With the mod kit and steam workshop out there, I’ve been working on porting the game to OSX and Linux, cleaning up code, and writing some new code. I’ll still be fixing bugs and making small changes, but my focus now is going to be on ports, and building prototypes for new games.
I’ve built a new machine for developing on Linux, and bought some Mac’s, so I’m all set with hardware. And it’s been a while since I used makefiles, other IDEs, gcc/clang, or did any sort of *nix development, but I have done it so I’m not starting from ground zero.
But before I can actually go about working on the new hardware and compiling things, there are a few issues in the Banished code base that need fixing. I planned on porting the code base one day, so things are nicely setup into common code and platform specific code, but there are still some issues I didn’t properly account for.
There’s code portability issues. I want to make the code as portable as possible – there’s a chance I’ll be making games for more than just Windows, Mac, and Linux one day, so I might as well try to fix them now.
The first issue is with text.
When I wrote the code I assumed one day it would support more than just English. Back when I made console games I never worked on any of the text code, so all I really knew is that the system used two bytes per character in a string of text, and this was fine for all the languages that the game was translated into – generally EFIGS and maybe Japanese. Since windows API takes wchar_t for all filenames and text, that’s what I used, and I happily and naively coded away using wide strings. This probably would be okay if the game stayed on Windows.
But it’s sort of mistake for cross-platform code. I didn’t even use it correctly. The released game doesn’t currently use UTF-16, it’s just UCS-2, so there are some languages that have characters that are unrepresentable.
Not only that, but API calls on other systems generally don’t take wchar_t*, they take char* instead. Certainly I could make conversion functions and convert UCS-2 to UTF-8 as needed, but that’s not really ideal.
The final problem is that the size of wchar_t on Windows is 2 bytes, but this isn’t guaranteed to be the case on other platforms. The size issue shouldn’t really matter – but it’s possible somewhere I multiplied a string length by 2, instead of multiplying by sizeof(wchar_t); That would cause problems.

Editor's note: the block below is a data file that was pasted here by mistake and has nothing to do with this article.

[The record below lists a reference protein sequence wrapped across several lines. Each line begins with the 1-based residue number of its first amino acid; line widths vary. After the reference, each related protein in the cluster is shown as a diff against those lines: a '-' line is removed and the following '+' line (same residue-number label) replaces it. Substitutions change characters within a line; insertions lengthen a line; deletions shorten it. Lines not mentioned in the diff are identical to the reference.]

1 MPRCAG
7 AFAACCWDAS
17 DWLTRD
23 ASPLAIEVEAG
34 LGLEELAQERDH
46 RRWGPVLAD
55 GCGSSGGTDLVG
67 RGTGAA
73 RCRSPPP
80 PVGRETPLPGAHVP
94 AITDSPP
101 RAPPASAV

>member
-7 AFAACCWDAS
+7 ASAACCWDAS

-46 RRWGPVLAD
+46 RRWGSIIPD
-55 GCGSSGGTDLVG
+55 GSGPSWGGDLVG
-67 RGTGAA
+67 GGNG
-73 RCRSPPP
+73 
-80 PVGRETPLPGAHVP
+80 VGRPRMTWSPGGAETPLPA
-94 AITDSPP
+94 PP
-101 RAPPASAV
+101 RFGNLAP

I’ve known about these issues for a while, but I generally code something that works first, and don’t refactor until I have to. And now I have to.
So my big fix recently was to remove the use of wchar_t and use char instead. (And make sure there’s no multiplies by 2). Not only that but all strings need to use UTF8 properly – when printing text, or reading text from resource files the right thing needs to be done to properly decode and show the right character.
The first step of doing this is easy. You can find and replace a bunch of stuff using a text editor.
- wchar_t becomes char
- L”string” becomes “string”
- wsprintf(buffer, “%ls”, param) becomes sprintf(buffer, “%s”, param)
- wcscpy, wcslen, wcscat becomes strcpy, strlen, strcat
Next I fixed my String class to properly use char. No big deal.
All the serialization code that previously written to serialize wchar_t became serialization of char. This conflicted with serialization of single byte signed values, which were already typed as char.
void Serialize(char v); // serialize a signed 8 bit value void Serialize(unsigned char v); // serialize a unsigned 8 bit value void Serialize(wchar_t v); // serialize a character
void Serialize(signed char v); // this looks ambiguous to me, because i think void Serialize(unsigned char v); // of 'char' as signed, even though it's void Serialize(char v); // compiler dependent and compiles ok...
This prompted me to redeclare all integers with typedefs and make a distinction between a character and an 8-bit integer.
- signed int became int32
- unsigned int became uint32
- signed short became int16
- unsigned short became uint16
- signed char became int8
- unsigned char because uint8
- char stays the same, and is only used for characters and strings.